Gavi, the Vaccine Alliance announced in April 2023 that it is beginning a “push” to reach zero-dose children through a Zero-Dose Immunisation Programme (ZIP). The programme will target millions of children in “some of the hardest to reach communities”. The focus will be on two regions: the Horn of Africa and the Sahel. This is the first time that Gavi funding is “channelled” through two international civil society organisations: The International Rescue Committee and World Vision.  

Gavi pays it forward 

In 2022 Gavi disbursed $9 million to fund the inception phase of ZIP. This year it is disbursing a further $28 million. The total $37 million funding is part of a wider $100 million that Gavi has committed to the ZIP.  

The announcement of this funding coincides with “The Big Catch Up” for World Immunisation Week, where WHO and partners are encouraging a global effort to increase vaccination among children after a pandemic-driven decline.  

Partnerships and tailored projects 

Gavi states that the programme will ensure a focus on local partnerships. Furthermore, the approach in each region will be “tailored”. Thabani Maphosa is Gavi’s Managing Director of Country Programmes Delivery. He is hoping that “targeted investments” will enable Gavi to reach children in need. 

“The Zero-Dose Immunisation Programme is taking on our toughest challenges, working with new partners and new innovations to access communities in humanitarian settings.”  

The funding will be shared across a range of projects and pilot programmes as well as the implementation of a “learning agenda” to “identify and develop the best methods and practices to reach children living in fragile, conflict, and cross-border settings”. These projects include: 

  • Permanent and mobile cross-border transit vaccination posts and outreach to insecure areas in Sudan to ensure that children living outside government reach, as well as mobile populations and refugees, have access to immunisation services. 
  • Leveraging Care Groups in Mali, CAR, and Niger, to empower communities to equitably reach every beneficiary household and boost demand for immunisation. 
  • Fixed, mobile, and extended outreach in Chad and Burkina Faso, complemented with a strategic Reach Every District/Community approach. 
  • Integration of the ZIP project into the national health system using technology information system in Nigeria and Cameroon. 
  • Research in Somalia to better understand health care providers’ perceptions of vaccines and immunisation and gender-related barriers to access.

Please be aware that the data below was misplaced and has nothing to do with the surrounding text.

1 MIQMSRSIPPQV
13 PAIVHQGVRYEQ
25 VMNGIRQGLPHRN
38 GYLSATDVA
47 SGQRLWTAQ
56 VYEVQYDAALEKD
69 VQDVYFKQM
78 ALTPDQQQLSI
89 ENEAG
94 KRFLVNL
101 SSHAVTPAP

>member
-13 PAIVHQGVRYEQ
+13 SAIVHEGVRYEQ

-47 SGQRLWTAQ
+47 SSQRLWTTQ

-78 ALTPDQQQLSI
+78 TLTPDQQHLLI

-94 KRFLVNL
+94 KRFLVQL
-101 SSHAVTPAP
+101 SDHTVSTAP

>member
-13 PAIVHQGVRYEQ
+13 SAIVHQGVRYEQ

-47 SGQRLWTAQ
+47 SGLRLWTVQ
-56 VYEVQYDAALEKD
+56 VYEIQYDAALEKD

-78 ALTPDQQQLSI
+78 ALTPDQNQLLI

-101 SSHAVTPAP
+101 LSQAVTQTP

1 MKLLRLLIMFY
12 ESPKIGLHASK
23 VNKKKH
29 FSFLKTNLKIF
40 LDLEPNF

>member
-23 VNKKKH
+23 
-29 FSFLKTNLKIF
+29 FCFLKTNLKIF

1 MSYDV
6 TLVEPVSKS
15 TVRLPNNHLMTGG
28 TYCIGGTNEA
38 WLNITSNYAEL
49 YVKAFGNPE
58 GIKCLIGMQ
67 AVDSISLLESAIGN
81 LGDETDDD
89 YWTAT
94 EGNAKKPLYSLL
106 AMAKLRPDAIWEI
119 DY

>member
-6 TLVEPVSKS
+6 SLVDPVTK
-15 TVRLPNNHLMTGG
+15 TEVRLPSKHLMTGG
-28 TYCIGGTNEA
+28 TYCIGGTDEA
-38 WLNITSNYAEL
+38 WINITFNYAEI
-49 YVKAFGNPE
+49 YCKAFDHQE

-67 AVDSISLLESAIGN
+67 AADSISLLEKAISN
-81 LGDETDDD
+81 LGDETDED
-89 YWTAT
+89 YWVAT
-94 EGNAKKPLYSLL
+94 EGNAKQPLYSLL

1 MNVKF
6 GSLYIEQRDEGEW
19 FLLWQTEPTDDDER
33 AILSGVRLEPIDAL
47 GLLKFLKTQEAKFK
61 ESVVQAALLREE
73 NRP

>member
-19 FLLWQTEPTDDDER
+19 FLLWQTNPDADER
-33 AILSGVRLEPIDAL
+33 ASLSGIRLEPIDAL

• Engaging community and religious leaders in South Sudan on the importance of vaccination in hard-to-reach areas. 
  • Community dialogues with high-risk communities in Ethiopia, to help communicate and address barriers to immunisation. 
International Rescue Committee 

Shife Demissie, Project Director of the Gavi REACH programme, IRC, said that “65,000 zero-dose and under-immunised children” have already received the DTP vaccine and “over 160,000 children” are receiving measles-containing vaccine.  

“The IRC is applying innovative approaches in these settings including optimising immunisation service points and context tailored delivery approaches to increase access. These include use of geo-spatial mapping, population data…negotiating humanitarian access…utilising civil society-led models for effective, inclusive vaccination programmes.”  

World Vision 

Dr Enrique Paz, Chief of Party for Raise4Sahel, stated that World Vision has “extensive experience providing immunisation services to communities in humanitarian and fragile settings”.  

“World Vision’s approach to reaching zero-dose children includes implementing emergency vaccination strategies, utilising novel logistics equipment, and integrating Nutrition, WASH, Gender, Interfaith, and demand generation approaches.” 

Dr Paz emphasised that partners will bring specific expertise to “innovative approaches”.  

Will your community benefit from this funding, or do you think more investment should be directed to children in your area? How can we encourage greater uptake of vaccination in hard-to-reach children?

Read more about ZIP here.